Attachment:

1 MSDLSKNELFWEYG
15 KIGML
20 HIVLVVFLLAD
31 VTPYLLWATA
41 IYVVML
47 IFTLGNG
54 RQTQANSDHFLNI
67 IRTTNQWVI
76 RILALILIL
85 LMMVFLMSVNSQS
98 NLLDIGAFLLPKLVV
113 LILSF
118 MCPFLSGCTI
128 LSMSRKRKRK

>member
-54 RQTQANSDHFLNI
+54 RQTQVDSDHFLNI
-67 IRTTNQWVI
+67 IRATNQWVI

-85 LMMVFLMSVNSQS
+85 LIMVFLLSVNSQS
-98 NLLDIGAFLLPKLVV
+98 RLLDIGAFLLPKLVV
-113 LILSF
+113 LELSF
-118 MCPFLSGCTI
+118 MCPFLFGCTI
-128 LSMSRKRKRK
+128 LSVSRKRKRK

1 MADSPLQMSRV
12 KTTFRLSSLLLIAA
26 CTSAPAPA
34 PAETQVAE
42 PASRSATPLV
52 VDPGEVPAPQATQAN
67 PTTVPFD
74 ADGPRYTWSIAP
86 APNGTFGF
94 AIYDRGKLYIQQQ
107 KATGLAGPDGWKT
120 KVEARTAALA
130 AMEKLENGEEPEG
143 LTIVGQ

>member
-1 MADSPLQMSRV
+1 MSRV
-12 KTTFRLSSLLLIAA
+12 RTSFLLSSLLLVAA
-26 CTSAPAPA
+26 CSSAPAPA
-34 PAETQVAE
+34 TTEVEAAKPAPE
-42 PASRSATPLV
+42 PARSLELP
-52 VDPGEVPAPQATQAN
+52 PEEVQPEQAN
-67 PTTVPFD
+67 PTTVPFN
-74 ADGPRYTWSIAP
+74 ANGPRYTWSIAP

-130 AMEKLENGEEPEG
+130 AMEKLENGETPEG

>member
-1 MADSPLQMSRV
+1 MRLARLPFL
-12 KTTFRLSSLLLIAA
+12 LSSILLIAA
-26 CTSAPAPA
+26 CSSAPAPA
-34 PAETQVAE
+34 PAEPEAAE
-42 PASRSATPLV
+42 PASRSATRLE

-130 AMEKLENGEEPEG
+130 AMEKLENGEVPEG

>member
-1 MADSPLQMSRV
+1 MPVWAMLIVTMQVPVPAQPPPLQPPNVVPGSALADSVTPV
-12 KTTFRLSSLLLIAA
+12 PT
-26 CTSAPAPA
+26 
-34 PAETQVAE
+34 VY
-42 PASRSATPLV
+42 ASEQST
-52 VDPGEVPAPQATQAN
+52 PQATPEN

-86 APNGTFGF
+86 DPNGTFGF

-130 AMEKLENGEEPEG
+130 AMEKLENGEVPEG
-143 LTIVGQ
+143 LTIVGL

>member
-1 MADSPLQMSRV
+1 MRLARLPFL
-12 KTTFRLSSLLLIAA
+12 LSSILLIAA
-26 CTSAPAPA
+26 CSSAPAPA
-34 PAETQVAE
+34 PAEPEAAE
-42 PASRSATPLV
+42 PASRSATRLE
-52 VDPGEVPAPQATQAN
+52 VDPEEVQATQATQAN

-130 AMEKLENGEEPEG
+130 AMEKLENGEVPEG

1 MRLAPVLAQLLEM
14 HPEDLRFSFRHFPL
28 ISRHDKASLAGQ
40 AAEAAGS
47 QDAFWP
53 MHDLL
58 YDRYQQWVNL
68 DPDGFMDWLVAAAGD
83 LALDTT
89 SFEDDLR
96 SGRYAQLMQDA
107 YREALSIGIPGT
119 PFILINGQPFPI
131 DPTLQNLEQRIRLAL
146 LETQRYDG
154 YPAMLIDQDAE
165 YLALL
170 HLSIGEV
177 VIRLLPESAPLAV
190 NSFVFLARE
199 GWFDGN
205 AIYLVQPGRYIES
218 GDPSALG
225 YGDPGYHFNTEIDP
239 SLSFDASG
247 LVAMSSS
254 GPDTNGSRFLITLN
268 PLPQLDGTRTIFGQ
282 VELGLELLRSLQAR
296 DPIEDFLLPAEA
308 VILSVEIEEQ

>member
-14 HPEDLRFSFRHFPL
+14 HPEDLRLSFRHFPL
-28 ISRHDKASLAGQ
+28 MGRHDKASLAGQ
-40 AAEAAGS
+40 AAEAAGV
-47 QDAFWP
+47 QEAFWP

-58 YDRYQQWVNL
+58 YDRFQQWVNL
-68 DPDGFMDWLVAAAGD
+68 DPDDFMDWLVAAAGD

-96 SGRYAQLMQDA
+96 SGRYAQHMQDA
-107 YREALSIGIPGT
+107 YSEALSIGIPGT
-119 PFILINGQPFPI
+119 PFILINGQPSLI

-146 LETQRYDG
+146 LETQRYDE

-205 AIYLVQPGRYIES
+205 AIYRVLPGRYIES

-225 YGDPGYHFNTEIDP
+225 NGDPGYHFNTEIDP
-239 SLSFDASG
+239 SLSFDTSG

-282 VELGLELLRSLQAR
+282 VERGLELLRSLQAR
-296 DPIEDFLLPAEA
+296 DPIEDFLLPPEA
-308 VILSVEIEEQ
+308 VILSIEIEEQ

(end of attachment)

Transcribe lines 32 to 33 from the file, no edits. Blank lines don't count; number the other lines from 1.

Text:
26 CTSAPAPA
34 PAETQVAE